HOW TO BE A POET
Write stacks of things, put words together, one after another, what you want. Tune your head to say. To say things, don’t think in mantras, don’t train your brain to spout the same thing. Just think. And write. Just think.
Go for a walk. Walk with your head, held up. Observe people and things. If they ask say sorry and move on. I’m just, this is just who I am, you might think this is weird, I watch. Scribble strands on notepaper in your pocket, folded up, on the edges of free newspapers and trash you find on the street. Look for pens when you forget. Buy one from the old man with the pot of pens, arranged in a circle, not knows what he sells, hand up for cash.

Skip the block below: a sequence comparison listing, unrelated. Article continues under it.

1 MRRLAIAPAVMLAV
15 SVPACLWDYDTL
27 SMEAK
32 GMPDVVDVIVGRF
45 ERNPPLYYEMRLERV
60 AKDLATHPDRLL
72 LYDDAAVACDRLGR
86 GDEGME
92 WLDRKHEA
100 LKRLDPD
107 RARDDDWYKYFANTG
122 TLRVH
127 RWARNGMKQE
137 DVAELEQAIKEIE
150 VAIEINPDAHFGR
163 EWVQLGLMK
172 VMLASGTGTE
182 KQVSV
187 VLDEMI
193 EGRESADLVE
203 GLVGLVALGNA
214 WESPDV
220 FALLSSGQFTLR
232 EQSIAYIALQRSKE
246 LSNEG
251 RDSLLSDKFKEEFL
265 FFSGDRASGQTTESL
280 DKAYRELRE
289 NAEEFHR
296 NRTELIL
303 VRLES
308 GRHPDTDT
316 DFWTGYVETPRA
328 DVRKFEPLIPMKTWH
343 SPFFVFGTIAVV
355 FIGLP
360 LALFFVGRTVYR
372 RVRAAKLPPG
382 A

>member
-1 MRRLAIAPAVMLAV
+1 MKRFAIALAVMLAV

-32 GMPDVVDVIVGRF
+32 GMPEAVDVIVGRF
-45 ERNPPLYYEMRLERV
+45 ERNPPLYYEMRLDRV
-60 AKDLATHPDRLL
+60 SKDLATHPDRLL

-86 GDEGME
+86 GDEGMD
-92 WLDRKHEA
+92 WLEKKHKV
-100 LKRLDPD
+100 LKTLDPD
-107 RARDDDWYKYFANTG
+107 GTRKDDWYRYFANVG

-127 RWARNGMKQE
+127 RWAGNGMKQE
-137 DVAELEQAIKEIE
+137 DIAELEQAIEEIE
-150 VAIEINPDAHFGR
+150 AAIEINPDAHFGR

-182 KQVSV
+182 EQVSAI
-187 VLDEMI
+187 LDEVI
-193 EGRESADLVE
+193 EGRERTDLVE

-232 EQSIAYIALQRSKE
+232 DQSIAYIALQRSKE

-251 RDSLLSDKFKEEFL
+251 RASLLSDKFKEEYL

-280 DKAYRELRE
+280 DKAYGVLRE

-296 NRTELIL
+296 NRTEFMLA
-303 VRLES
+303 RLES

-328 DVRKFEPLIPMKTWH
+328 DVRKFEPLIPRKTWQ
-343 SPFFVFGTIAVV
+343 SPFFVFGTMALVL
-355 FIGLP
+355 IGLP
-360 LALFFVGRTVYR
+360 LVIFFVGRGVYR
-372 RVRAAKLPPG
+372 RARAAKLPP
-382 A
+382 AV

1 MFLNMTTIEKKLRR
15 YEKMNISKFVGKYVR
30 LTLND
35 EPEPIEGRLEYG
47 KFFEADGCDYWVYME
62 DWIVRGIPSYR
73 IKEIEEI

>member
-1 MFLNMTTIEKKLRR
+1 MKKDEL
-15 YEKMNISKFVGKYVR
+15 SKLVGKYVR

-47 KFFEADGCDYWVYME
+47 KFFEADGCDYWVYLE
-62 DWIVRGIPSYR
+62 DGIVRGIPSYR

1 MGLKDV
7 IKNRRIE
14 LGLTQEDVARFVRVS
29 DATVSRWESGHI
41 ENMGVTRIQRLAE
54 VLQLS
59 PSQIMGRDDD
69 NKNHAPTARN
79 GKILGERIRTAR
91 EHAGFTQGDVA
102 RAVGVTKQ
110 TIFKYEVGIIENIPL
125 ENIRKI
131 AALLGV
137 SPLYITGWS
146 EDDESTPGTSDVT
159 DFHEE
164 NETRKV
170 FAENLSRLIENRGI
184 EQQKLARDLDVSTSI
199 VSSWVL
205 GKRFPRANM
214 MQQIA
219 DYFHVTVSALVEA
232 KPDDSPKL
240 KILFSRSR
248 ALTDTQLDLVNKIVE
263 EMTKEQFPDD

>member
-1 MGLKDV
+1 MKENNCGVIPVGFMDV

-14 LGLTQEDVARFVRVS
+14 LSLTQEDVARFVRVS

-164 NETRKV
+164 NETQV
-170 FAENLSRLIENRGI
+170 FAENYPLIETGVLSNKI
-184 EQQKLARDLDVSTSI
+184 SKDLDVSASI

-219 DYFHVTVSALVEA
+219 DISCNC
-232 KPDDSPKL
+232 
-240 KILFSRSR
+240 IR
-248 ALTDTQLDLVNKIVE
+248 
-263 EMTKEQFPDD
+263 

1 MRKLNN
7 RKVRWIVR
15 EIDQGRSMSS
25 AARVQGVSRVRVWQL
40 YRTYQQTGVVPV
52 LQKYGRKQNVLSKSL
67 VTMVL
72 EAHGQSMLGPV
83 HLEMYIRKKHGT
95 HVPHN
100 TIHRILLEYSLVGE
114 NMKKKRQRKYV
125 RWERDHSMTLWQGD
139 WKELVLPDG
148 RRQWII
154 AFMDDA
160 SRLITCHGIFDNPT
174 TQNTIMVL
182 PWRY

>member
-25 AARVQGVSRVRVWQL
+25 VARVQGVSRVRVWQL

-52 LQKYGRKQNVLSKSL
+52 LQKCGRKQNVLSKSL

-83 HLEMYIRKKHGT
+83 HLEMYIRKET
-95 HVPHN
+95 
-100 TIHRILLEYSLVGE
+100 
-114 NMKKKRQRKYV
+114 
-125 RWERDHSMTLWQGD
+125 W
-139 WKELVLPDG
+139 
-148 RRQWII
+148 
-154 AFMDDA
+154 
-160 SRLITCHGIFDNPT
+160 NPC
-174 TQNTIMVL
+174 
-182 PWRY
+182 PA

Print out on loose sheets of paper. Bind together with cheap staples or other things you buy from the store. Those bunny-eared brass tacks. Give it a name. Don’t put your name on. Put one identifier, if you must. Don’t put your name on, leave the poems lying around. Leave them in places. Take the poems and leave them in places, not the ground, places they can be read.
Leave the poems, don’t sell.
Poems don’t sell, leave them places, don’t think. Make art, and leave. Make art, make art, and leave it behind. On the ground if you must, when it’s dry.